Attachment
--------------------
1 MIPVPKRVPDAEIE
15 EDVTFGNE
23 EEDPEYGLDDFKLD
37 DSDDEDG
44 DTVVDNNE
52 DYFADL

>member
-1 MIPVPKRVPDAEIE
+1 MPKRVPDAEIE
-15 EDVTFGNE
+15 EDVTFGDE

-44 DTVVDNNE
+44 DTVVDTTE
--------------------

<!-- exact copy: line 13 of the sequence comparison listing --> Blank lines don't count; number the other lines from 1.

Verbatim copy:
+44 DTVVDTTE